The Government of Canada offers a variety of programs to financially support Canadians in certain situations. Depending on your circumstances, you may be eligible for financial support through one or more of the available programs. These programs may be offered through the federal or provincial government. Given the number of programs and information available, it can be hard to decipher which one applies to you.
We’ve compiled a list of programs offered by the government to help you sift through the information. Learn about all the different programs, the eligibility requirements, the application process, the payments dates, and more.
Social Assistance Programs
In Canada, most provinces have their own social assistance programs. These programs are intended to financially support those who are unable to afford basic needs like food, clothing, and shelter.
Unlike Employment Insurance (EI), which is a temporary income support program, social assistance is a program that is meant to reduce poverty and help Canadians access resources that will allow them to enter the workforce.
Depending on the province, the social assistance payment amounts will vary as will the eligibility requirements.
|Social Assistance In British Columbia||Learn More|
|Social Assistance PEI||Learn More|
|Social Assistance In Quebec||Learn More|
|Social Assistance In Alberta||Learn More|
|Income Assistance In New Brunswick||Learn More|
|Income Assistance (IA) Nova Scotia||Learn More|
|Saskatchewan Income Support (SIS)||Learn More|
Child Assistance Programs
While a baby can be an exciting and life-changing event for a person, it is also a huge financial responsibility. According to the CPA, Canadians spend on average $10,000 to $15,000 a year to raise a child. That sums up to $180,000 to $270,000 by the time a child reaches adulthood. While this may be affordable for some families, others aren’t as fortunate. Moreover, many mothers are physically unable to work right after giving birth and often stay home to care for their children. That usually leaves people with one income if they have a partner, otherwise, they only have their savings to rely on. Thankfully, both the federal and provincial governments offer programs to help parents financially during this special time.
Additionally, parents can take advantage of other tax credits and deductions to help cover the cost of raising a child; including school expenses and medical expenses.
|Canada Child Benefit (CCB)||Learn More|
|Nova Scotia Child Benefit (NSCB)||Learn More|
|The Newfoundland And Labrador Child Benefit||Learn More|
|The Ontario Child Benefit (OCB)||Learn More|
|Nova Scotia Child Benefit (NSCB)||Learn More|
|Alberta Child and Family Benefit (ACFB)||Learn More|
|Maternity/Parental Leave||Learn More|
Disability Assistance Programs
According to a report by Statistics Canada, about 22% of the Canadian population lives with at least one form of disability. Many of those with a disability, particularly those with a severe one, are living in poverty. This may be because, those with a disability between 25 and 64 years old, are less likely to be employed than those without a disability. Moreover, depending on the type and severity of the disability, some may require disability aids, devices, and medication, which are often very expensive.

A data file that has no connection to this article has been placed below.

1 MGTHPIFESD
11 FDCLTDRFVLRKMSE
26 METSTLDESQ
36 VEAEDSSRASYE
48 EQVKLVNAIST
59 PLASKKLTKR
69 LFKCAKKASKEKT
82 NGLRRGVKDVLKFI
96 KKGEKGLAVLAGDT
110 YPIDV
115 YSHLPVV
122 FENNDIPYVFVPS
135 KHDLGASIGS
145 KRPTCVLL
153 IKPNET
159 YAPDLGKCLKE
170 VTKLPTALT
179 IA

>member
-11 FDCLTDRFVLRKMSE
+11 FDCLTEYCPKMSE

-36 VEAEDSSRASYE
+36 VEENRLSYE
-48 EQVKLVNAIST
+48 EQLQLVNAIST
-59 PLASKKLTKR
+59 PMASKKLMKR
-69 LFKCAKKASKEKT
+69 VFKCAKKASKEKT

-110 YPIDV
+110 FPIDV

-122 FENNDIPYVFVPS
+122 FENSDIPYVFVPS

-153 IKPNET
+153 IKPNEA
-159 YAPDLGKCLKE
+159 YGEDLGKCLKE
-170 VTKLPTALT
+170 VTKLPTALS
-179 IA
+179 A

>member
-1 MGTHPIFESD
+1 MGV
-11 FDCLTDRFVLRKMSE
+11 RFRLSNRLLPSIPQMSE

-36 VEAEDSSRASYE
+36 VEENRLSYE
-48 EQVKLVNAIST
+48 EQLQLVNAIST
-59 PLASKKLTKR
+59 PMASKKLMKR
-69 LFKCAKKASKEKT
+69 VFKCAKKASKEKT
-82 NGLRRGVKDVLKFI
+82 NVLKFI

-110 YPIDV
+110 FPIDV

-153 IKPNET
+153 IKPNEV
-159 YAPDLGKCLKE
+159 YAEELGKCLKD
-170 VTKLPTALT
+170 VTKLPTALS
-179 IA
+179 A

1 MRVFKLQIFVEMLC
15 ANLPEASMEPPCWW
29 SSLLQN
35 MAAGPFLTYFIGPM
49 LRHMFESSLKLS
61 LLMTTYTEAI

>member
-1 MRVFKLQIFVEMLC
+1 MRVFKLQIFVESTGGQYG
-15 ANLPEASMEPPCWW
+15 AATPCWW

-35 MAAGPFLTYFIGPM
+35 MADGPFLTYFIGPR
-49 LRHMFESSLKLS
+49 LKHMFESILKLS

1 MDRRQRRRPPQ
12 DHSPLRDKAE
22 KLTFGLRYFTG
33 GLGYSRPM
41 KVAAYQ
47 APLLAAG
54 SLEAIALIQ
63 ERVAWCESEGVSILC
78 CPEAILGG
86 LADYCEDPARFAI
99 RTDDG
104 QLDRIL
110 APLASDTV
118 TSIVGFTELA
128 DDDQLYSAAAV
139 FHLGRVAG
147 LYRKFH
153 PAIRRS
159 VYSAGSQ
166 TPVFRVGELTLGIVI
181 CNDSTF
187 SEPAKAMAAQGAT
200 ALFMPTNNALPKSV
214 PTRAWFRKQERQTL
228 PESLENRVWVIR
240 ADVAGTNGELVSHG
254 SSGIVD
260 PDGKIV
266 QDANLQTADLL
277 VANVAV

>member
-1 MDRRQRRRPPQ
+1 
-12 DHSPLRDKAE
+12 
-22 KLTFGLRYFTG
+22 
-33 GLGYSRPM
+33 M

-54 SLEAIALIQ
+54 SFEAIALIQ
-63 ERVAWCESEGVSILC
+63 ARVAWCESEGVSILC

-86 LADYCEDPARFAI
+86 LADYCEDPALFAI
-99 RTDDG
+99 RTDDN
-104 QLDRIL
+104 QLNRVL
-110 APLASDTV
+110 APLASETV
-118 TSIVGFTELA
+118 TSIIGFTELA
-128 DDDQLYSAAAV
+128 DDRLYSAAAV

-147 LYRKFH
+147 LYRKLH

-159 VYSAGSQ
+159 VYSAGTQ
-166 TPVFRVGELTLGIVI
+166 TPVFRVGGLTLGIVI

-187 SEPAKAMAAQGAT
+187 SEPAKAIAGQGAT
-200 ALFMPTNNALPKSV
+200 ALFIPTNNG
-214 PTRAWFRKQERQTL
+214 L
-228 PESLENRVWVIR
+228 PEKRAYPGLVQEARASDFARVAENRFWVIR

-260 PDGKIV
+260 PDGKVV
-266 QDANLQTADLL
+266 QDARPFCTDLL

In order to combat the inequality this group faces, both the federal and provincial governments have created programs to help cover some of the expenses associated with having a disability.
|Federal Disability Tax Credit||Learn More|
|Ontario Disability Support Program (ODSP) Payment Dates||Learn More|
|BC Disability Assistance||Learn More|
|Saskatchewan Assured Income for Disability (SAID) Payment Dates||Learn More|
|Assured Income For The Severely Handicapped (AISH) Program||Learn More|
Senior Assistance Programs
In general, it is said that you’ll need approximately 70% of your pre-retirement income to comfortably afford your expenses after you retire.
In order to help you fund your retirement, both the federal and provincial governments offer a number of programs that will help you retire comfortably. These programs are meant to be alternative sources of income to your RRSP.
|Guaranteed Income Supplement (GIS) Payment Dates||Learn More|
|Canada Pension Plan (CPP) Payments Schedule||Learn More|
|Old Age Security (OAS)||Learn More|
|Alberta Senior’s Benefit||Learn More|
Additionally, the Government of Canada also offers a variety of tax credits and deductions for seniors to help cover costs and reduce the amount of taxes owed.
Other Government Programs, Tax Credits And Benefits
If you’re looking for other ways to save money or cover costs, the Government of Canada also offers additional tax credits, benefits and rebates.
|Compassionate Care Benefits||Learn More|
|Ontario Trillium Benefit (OTB)||Learn More|
|GST/HST Tax Credit||Learn More|
|Going Green||Learn More|
Government Benefit FAQs
How to create a CRA My Account?
Do you have any unclaimed CRA cheques?
When do I have to file my taxes?
Are there any other government financing programs for businesses?
What does OAS clawback mean?
Are there any government programs to help seniors with property taxes?
Whether you’re unemployed, have a low income, are looking to save on taxes, or need help covering basic expenses, the government of Canada has a program to support you. Be sure to check both the federal and provincial government programs to see which programs are available to you.